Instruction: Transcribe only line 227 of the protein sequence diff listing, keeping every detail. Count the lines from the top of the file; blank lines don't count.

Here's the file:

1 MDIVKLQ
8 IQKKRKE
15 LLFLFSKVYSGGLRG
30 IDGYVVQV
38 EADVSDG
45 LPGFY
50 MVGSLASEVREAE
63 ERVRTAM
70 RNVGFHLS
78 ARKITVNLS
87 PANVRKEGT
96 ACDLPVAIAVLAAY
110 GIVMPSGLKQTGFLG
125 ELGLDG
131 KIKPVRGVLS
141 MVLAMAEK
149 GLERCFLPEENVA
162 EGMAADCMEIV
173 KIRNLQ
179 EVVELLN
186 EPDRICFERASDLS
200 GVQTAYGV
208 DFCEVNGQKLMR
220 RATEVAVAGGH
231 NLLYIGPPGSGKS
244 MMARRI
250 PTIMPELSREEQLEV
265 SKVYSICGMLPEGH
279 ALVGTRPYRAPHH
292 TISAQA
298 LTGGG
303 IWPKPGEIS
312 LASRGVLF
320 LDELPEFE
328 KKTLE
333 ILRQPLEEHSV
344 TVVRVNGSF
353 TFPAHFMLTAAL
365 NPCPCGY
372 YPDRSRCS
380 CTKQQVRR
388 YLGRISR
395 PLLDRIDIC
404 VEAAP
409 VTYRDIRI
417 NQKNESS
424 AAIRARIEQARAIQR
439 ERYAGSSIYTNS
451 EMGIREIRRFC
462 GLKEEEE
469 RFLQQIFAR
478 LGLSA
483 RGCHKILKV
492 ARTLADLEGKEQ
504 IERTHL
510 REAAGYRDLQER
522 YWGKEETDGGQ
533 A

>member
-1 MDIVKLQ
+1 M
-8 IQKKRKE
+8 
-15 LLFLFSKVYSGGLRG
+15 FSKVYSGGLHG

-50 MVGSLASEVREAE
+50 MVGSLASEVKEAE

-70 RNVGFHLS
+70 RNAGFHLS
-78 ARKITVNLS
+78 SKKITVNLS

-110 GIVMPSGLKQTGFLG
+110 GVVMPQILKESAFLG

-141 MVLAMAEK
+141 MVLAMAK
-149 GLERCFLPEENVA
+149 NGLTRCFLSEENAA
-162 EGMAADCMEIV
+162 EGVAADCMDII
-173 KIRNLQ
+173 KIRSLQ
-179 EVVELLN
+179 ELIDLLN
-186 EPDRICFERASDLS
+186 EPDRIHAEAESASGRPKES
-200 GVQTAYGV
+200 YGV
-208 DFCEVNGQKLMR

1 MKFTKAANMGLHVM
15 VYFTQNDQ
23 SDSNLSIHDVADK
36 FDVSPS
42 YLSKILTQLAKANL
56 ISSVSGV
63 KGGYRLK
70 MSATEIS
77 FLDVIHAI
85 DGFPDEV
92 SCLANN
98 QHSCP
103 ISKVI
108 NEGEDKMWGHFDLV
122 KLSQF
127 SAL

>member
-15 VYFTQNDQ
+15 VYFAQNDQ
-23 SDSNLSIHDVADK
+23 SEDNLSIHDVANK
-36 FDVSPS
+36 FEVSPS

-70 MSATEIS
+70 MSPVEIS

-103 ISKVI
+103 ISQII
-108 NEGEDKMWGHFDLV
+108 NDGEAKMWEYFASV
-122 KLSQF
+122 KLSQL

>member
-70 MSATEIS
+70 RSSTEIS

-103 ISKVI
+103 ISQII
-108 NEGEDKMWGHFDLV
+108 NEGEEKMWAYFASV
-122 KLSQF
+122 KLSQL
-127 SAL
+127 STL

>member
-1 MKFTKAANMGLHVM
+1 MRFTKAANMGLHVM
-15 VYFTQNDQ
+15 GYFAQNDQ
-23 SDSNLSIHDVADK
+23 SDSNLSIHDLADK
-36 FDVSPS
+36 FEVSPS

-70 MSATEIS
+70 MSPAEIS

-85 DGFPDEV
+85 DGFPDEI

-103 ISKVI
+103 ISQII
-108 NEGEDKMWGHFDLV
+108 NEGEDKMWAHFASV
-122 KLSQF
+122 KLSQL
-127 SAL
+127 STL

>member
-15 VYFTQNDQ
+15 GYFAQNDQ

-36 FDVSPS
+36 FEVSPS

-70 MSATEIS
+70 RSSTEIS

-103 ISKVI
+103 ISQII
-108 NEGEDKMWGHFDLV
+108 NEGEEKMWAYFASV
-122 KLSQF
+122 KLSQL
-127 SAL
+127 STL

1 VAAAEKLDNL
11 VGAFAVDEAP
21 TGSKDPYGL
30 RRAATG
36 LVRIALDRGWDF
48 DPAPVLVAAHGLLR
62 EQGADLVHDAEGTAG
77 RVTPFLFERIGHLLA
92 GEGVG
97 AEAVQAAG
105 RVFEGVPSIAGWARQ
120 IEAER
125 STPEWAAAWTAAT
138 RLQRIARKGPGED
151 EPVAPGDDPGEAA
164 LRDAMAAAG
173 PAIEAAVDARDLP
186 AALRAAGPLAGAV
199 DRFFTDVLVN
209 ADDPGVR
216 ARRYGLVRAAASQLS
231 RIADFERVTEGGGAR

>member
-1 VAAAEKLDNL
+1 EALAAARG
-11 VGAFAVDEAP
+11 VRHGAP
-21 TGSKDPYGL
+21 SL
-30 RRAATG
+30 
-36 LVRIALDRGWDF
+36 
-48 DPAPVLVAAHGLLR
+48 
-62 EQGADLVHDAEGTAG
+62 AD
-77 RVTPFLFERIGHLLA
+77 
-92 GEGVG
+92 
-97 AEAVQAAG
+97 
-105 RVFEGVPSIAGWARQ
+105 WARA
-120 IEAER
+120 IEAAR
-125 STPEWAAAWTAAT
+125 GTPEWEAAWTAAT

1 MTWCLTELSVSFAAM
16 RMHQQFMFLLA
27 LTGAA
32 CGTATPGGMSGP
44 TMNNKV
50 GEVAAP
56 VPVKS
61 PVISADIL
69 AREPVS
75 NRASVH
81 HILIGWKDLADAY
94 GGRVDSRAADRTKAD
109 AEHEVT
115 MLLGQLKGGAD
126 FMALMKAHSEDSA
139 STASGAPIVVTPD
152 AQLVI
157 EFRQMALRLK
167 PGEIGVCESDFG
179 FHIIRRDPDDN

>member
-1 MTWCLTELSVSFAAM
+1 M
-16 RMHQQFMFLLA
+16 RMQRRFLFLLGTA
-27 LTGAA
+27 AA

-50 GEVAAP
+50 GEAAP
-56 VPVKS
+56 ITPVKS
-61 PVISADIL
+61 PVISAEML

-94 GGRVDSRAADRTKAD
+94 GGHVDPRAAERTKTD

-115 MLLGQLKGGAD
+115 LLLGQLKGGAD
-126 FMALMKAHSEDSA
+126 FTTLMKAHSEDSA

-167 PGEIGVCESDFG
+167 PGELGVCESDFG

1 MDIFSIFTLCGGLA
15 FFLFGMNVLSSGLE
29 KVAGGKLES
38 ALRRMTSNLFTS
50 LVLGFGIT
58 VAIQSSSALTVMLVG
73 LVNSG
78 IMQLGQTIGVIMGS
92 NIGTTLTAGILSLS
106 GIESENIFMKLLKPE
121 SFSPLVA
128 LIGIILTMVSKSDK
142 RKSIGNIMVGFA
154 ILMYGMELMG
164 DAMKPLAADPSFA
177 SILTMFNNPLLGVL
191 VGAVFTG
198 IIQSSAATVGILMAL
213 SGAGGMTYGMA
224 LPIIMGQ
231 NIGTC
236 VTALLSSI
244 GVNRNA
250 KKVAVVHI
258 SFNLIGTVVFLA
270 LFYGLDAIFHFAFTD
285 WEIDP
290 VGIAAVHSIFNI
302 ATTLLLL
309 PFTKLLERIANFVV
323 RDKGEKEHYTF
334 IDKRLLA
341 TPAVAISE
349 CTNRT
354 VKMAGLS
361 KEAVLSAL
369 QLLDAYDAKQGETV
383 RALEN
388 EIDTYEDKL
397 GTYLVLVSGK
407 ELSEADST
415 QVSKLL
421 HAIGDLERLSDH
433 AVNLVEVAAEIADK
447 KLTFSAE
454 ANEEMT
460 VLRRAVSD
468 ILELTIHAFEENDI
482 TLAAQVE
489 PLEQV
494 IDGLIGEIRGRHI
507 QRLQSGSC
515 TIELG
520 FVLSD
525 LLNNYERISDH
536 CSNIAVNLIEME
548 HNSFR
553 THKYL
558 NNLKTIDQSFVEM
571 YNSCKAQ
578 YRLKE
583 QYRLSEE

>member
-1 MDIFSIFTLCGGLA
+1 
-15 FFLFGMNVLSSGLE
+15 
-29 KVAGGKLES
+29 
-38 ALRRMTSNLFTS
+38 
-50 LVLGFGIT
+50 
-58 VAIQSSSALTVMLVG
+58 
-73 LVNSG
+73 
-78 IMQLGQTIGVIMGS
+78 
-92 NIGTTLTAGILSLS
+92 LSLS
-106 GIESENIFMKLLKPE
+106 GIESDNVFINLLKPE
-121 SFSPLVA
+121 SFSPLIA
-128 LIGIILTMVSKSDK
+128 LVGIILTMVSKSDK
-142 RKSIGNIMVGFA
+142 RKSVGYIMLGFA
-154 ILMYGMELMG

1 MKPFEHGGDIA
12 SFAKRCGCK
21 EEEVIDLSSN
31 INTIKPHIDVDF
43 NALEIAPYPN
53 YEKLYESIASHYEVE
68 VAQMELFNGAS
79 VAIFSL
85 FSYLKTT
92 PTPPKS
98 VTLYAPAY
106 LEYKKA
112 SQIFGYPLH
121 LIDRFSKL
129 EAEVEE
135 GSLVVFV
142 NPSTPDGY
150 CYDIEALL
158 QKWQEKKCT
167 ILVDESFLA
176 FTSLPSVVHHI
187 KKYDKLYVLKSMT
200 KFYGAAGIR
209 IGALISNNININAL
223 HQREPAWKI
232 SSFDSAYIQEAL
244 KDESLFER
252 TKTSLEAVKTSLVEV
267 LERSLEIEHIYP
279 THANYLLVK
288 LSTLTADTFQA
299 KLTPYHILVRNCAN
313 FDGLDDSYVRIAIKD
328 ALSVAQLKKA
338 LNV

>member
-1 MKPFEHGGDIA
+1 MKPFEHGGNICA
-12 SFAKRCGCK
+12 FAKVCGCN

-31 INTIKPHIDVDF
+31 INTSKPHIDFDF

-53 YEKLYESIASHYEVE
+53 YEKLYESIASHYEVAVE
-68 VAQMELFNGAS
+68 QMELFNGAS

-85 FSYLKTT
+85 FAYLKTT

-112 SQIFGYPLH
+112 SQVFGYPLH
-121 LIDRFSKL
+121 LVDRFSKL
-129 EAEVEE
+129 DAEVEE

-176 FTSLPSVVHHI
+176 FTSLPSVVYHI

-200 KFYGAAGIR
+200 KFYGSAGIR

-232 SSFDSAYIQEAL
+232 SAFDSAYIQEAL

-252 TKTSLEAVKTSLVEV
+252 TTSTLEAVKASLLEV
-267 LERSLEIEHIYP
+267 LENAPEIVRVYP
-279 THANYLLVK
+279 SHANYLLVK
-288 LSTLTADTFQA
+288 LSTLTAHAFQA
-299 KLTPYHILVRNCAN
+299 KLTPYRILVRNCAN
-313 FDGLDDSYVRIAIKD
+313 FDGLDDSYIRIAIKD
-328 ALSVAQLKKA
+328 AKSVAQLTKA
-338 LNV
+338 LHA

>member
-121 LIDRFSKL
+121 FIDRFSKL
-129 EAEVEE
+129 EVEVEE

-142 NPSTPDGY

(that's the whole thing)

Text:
94 GGRVDSRAADRTKAD